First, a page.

MUS-150-SL History of Rock ‘n Roll
May 12, 2015
Three Days of Music, Peace and Love
In 1969 the most memorable music festival and art fair in America happened on August 15 thru August 18. This three day long gathering was called Woodstock Art and Music Festival. This event was not just about the music, it was an event that changed America. In the early 60’s the United States was in turmoil over the Vietnam War, the Cuban Missile Crisis, and the Civil Right Movement. There was also assassinations of four influential men such as Robert Kennedy, J. F. Kennedy, Malcolm X, and Martin Luther King. Sick of the violence and millions of deaths, many young men and women of their late teens to mid-twenties took their stand by rallies, protests, and attending concerts. It appeared to this young generation that the world their parents had made for them was a world full of hate and war and they wanted to distance themselves from it, creating a hippie counterculture. Calling themselves hippies because to be hip was one who is aware. They believed that they were fully aware of what they wanted, what they believed in and how they perceived the world. They wanted egalitarianism between races, peace among men and its country, and they wanted to be heard without being persecuted by the “The Establishment” which was any sort of government institution that ordered them to fight for a war they did not believe in. In 1964 the draft began for the Vietnam War. The youngest age for the draft was eighteen. It bewilder these young people that at the age of eighteen they were old enough to die for their country, but could not vote until the age twenty-one. This led to many antiwar protest. These rebellious hippies turned to music and drugs. Their choice of music was folk music and psychedelic rock. They used drugs that gave those means to explore alternate state of conscious such as LSD and marijuana. They used the “crow’s foot” designed by Gerald Holtom in the 1950s that protested against nuclear arms, as a symbol of the antiwar movement which by the end of the decade became the international symbol of peace. Their means of transportation was the VW bus, it was big enough to pile many friends and hitchhikers in, and so they could attend protest, concerts, and festivals. These VW buses were always painted with bright colored flowers, peace signs and messages of love or antiwar. With the introduction of birth control in the 60’s, it helped women to explore their sexual liberation. All these events helped pave the way to the three days of peace and love that become known as Woodstock Music and Art Festival an Aquarian Exposition in White Lake, New York.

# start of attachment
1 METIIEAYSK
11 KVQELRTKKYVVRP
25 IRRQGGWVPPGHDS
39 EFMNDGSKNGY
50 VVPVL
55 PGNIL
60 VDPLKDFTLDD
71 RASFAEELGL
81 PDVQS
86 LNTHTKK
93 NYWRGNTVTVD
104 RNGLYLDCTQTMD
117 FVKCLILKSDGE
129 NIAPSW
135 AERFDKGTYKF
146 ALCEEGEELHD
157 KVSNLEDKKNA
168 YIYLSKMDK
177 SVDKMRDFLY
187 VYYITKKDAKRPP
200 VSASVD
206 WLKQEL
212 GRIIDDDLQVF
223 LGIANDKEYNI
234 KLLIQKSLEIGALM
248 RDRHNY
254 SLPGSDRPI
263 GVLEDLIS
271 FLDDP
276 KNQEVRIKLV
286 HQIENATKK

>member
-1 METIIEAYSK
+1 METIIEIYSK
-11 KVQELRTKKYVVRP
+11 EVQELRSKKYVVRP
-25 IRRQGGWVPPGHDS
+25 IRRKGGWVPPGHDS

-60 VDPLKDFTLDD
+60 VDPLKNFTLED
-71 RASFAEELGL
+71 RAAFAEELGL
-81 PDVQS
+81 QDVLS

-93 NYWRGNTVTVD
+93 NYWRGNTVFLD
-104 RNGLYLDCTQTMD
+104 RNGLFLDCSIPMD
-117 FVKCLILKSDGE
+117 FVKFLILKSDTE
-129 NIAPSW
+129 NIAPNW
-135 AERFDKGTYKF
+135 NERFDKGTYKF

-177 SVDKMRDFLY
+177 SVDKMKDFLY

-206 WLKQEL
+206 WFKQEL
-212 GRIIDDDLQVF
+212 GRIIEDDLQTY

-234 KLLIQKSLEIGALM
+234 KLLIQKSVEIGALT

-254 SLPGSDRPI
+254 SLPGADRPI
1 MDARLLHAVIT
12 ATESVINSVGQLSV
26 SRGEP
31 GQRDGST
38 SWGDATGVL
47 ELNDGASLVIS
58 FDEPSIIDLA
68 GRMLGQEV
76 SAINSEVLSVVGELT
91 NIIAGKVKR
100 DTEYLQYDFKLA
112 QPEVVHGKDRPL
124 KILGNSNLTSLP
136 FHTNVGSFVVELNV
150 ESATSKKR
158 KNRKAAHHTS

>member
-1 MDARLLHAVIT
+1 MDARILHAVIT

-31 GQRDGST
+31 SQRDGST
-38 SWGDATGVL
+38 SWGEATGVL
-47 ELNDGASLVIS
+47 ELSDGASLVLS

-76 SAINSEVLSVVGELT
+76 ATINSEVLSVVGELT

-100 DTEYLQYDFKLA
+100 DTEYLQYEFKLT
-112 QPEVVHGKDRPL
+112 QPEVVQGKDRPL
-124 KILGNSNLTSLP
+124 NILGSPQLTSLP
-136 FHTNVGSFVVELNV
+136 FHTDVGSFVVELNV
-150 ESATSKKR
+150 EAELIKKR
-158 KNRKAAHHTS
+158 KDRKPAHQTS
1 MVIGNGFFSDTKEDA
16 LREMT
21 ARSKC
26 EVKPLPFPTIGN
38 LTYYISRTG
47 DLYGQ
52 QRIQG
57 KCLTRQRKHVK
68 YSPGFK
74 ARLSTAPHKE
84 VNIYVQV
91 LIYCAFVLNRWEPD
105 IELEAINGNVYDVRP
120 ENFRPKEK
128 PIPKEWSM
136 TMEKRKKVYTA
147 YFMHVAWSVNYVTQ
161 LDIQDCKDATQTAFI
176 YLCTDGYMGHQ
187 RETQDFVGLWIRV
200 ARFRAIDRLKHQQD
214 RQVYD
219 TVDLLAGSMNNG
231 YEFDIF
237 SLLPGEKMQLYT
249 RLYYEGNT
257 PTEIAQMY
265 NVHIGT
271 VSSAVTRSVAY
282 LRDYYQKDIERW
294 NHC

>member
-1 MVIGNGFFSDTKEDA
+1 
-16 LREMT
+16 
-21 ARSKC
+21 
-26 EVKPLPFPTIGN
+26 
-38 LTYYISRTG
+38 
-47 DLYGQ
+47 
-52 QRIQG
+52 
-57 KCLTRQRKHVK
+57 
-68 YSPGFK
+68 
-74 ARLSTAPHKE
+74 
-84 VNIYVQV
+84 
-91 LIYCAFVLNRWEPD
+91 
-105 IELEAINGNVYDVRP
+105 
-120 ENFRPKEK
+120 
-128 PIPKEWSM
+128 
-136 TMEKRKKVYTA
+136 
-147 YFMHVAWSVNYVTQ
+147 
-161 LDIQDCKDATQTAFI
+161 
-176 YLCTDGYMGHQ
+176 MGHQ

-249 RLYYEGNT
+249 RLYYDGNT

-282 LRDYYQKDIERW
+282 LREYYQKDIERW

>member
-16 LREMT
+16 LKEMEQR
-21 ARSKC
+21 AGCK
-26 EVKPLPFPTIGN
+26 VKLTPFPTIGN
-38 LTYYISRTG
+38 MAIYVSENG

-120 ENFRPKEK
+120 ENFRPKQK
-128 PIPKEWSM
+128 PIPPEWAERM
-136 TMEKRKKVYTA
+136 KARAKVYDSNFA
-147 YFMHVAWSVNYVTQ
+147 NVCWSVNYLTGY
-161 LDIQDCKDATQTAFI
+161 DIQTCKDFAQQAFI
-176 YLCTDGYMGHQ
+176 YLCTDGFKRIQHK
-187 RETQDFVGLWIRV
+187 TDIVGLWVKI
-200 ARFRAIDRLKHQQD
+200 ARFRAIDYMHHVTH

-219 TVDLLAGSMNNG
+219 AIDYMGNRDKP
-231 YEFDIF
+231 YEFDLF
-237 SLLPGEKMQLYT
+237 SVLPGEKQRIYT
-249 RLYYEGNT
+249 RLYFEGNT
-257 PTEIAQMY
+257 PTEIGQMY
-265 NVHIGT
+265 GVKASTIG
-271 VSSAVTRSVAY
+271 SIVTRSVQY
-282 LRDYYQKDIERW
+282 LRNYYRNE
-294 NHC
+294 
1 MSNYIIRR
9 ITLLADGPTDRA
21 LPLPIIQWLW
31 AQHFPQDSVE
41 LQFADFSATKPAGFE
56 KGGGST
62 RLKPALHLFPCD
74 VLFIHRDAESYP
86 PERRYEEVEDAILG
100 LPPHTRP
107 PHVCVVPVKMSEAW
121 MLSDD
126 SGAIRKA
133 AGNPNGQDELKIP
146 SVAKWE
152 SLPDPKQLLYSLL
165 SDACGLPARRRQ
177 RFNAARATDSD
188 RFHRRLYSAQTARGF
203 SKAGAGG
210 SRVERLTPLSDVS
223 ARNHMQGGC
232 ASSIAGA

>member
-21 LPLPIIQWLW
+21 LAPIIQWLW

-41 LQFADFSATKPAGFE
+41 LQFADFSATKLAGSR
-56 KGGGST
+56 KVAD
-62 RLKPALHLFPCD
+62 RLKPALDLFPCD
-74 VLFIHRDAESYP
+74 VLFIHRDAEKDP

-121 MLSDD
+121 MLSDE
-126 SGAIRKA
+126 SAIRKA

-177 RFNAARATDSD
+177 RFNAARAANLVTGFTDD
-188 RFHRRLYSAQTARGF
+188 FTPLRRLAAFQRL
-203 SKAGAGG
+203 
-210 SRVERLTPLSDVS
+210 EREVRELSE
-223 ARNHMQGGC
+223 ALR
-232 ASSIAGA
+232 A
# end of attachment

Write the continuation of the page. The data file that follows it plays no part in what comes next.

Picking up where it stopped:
Michael Lang was one of the co-founders, age twenty-five, while in New York to promote a band he was managing, met and quickly become friends with fellow Brooklyn native, Artie Kornfeld. Artie Kornfeld, age twenty-six, was the youngest vice-president of Capital Records. These two self-motivated men had big ideas, one wanted to open a recording studio in Woodstock, New York and the other wanted to have a series of concerts to finance it. The only thing holding them back was neither one had the capital for such events. This is where John Roberts, age twenty-three, an inheritor of a wealthy family-owned business and Joel Rosenman, age twenty-six, whose background was in law, came into play. These two friends had ideas of their own. They wanted to write a television series about two pals with more money than brains, which every week would get into some nutty business ventures. The only problem was they could not think of any plots of their own, so they decided to put an ad in the Wall Street Journal and in the New York Times that read: Young man with unlimited capital looking for legitimate investing opportunities and business propositions. This ad was to only look for ideas and plots for their television series. However, Lang and Kornfeld saw the ad in Wall Street Journal and though this might be…